C4 Computer Vision. 4 Lectures Michaelmas Term Tutorial Sheet Prof A. Zisserman. fundamental matrix, recovering egomotion, applications.


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1 C4 Computer Vision 4 Lectures Michaelmas Term Tutorial Sheet Prof A. Zisserman Overview Lecture 1: Stereo Reconstruction I: epipolar geometry, fundamental matrix. Lecture 2: Stereo Reconstruction II: correspondence algorithms, triangulation. Lecture 3: Structure and Motion: ambiguities, computing the fundamental matrix, recovering egomotion, applications. Lecture 4: Object detection: the adaboost algorithm for face detection. Further reading (www addresses) and the lecture notes are on
2 Stereo Reconstruction Shape (3D) from two (or more) images known camera viewpoints Example images shape surface reflectance
3 Scenarios The two images can arise from A stereo rig consisting of two cameras the two images are acquired simultaneously or A single moving camera (static scene) the two images are acquired sequentially The two scenarios are geometrically equivalent Stereo head Camera on a mobile vehicle
4 The objective Given two images of a scene acquired by known cameras compute the 3D position of the scene (structure recovery) Basic principle: triangulate from corresponding image points Determine 3D point at intersection of two backprojected rays Corresponding points are images of the same scene point Triangulation C C / The backprojected points generate rays which intersect at the 3D scene point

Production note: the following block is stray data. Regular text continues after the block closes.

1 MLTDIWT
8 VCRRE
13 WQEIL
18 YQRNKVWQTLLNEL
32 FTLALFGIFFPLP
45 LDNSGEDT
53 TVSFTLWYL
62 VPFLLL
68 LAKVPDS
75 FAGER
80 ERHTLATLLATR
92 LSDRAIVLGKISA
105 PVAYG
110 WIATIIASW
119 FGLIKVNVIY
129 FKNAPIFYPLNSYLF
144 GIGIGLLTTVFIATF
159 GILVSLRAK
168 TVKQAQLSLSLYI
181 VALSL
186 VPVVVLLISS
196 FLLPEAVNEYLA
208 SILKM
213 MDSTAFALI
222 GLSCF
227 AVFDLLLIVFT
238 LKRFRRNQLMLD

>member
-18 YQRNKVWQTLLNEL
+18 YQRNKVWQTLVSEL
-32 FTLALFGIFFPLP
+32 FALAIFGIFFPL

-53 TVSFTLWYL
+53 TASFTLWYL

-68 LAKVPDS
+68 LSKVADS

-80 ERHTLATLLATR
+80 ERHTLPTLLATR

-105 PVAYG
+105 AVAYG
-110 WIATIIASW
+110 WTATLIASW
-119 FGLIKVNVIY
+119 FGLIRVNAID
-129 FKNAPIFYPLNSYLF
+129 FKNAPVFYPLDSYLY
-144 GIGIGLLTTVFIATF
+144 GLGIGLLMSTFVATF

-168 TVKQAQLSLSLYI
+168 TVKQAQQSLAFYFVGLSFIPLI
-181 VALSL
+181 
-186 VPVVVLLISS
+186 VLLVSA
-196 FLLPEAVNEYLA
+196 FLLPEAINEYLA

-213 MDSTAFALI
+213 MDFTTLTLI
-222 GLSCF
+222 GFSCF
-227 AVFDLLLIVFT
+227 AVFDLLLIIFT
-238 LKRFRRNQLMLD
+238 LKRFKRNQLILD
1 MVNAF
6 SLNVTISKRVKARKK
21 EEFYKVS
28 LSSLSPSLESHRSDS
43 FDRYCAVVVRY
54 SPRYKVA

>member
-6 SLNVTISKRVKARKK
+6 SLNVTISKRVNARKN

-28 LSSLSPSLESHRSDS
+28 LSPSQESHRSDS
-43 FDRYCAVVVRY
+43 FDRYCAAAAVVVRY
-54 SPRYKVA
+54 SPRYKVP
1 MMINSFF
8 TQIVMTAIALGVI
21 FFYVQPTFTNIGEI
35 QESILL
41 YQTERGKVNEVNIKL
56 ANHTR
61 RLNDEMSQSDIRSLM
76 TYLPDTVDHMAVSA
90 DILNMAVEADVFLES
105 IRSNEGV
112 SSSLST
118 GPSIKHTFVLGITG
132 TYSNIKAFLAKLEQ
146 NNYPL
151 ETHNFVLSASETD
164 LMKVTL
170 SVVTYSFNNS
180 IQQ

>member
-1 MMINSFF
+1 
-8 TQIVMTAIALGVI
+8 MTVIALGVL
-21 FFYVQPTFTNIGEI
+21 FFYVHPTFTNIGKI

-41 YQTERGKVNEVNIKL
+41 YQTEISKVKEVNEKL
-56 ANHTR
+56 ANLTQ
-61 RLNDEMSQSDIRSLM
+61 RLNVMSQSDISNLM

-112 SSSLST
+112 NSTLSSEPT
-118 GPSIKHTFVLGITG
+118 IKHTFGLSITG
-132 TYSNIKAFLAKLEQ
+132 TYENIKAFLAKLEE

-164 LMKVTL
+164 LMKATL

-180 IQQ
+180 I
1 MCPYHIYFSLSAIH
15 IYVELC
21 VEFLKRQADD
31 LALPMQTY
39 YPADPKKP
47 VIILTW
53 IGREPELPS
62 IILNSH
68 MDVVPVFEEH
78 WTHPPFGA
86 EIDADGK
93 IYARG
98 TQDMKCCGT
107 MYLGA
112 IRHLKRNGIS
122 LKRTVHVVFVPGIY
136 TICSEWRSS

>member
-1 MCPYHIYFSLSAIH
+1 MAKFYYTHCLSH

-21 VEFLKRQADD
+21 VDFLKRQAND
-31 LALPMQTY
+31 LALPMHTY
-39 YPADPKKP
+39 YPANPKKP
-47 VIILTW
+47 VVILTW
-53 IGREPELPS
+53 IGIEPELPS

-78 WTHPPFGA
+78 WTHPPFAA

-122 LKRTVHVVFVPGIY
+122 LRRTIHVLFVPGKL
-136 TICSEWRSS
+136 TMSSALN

5 An algorithm for stereo reconstruction 1. For each point in the first image determine the corresponding point in the second image (this is a search problem) 2. For each pair of matched points determine the 3D point by triangulation (this is an estimation problem) The correspondence problem Given a point x in one image find the corresponding point in the other image This appears to be a 2D search problem, but it is reduced to a 1D search by the epipolar constraint
6 Outline 1. Epipolar geometry the geometry of two cameras reduces the correspondence problem to a line search 2. Stereo correspondence algorithms 3. Triangulation Notation The two cameras are P and P /, and a 3D point X is imaged as X P P / x x / P : 3 4matrix X : 4vector x : 3vector C C / Warning for equations involving homogeneous quantities = means equal up to scale
7 Epipolar geometry Epipolar geometry Given an image point in one view, where is the corresponding point in the other view?? epipolar line C epipole C / baseline A point in one view generates an epipolar line in the other view The corresponding point lies on this line